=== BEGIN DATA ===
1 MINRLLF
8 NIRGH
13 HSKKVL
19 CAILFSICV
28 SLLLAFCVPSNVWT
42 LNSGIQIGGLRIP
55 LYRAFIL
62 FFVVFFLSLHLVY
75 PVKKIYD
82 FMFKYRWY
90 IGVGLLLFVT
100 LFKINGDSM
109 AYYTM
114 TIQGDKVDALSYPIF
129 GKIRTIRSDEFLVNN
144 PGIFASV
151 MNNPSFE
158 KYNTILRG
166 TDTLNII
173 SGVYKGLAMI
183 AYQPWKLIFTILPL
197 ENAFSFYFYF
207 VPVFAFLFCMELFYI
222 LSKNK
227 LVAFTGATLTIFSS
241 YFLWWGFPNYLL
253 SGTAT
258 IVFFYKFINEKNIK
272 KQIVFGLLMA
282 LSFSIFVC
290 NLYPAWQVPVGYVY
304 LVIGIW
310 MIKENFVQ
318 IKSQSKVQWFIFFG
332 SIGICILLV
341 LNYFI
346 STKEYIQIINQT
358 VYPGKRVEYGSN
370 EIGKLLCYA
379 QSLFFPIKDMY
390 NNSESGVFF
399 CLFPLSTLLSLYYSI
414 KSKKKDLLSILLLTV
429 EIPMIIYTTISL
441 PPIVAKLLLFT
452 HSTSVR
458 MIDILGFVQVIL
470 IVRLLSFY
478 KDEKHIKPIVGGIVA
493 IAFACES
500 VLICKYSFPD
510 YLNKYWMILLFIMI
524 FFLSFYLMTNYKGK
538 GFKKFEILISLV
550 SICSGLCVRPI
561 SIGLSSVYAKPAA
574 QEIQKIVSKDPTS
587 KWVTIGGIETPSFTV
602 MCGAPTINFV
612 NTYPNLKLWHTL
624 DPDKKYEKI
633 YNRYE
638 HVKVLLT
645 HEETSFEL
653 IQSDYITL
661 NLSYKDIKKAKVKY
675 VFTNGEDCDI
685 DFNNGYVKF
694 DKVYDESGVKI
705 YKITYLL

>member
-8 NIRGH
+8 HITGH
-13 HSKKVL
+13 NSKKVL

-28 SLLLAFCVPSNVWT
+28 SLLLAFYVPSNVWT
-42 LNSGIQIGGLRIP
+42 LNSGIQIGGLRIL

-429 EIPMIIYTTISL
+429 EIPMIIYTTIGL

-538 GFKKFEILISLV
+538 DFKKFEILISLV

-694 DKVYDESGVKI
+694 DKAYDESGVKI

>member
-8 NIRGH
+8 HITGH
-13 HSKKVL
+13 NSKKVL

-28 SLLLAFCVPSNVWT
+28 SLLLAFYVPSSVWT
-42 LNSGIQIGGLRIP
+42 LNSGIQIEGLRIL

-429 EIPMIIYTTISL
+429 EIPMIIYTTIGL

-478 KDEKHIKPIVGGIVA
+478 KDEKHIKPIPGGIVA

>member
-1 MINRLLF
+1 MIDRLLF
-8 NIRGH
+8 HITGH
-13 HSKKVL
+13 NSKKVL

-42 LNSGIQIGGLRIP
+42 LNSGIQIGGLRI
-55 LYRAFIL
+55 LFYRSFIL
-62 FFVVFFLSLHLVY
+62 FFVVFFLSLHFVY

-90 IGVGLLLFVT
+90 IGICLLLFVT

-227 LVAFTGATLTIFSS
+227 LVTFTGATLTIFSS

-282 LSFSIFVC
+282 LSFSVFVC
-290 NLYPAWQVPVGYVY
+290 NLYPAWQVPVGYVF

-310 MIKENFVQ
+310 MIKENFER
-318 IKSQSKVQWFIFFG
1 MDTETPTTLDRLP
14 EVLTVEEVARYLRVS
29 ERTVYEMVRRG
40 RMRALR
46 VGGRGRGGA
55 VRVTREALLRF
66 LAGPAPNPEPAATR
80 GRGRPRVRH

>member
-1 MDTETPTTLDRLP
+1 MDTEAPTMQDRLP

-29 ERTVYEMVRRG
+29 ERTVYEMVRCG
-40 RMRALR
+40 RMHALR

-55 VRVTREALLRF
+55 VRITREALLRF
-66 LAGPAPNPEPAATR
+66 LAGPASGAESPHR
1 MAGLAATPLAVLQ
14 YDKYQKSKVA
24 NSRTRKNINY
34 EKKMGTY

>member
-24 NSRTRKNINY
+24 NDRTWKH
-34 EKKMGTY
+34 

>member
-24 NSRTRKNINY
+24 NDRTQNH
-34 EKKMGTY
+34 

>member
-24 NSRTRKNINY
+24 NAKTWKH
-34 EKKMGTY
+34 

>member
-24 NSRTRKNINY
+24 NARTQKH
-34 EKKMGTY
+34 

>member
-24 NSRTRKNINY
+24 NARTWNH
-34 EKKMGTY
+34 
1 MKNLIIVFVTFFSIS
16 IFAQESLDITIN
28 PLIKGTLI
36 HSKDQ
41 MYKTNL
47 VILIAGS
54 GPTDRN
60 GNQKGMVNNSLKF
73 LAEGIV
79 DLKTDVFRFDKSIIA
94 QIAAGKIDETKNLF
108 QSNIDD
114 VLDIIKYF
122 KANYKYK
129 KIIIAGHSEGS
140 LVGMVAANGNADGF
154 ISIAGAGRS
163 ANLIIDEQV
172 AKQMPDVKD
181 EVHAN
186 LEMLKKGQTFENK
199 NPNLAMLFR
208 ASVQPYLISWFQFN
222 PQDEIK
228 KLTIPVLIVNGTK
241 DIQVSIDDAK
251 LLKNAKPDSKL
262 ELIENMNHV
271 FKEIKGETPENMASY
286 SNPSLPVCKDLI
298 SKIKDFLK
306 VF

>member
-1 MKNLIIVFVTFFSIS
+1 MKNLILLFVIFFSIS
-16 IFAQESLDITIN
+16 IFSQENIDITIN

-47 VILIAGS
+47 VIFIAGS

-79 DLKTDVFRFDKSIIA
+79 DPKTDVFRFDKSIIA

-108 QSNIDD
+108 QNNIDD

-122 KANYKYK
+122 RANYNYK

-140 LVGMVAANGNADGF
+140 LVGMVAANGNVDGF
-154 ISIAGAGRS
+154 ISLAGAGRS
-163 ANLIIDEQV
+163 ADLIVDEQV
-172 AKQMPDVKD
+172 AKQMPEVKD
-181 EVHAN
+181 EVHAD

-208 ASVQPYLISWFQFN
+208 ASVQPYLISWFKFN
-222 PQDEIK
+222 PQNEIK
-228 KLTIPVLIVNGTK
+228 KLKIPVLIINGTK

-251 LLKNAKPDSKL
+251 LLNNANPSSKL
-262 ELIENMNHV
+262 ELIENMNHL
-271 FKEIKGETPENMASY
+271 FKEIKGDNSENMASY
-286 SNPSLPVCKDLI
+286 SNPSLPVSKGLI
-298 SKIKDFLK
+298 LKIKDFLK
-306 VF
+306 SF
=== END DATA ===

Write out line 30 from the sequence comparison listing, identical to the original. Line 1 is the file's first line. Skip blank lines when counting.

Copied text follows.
282 LSFSIFVC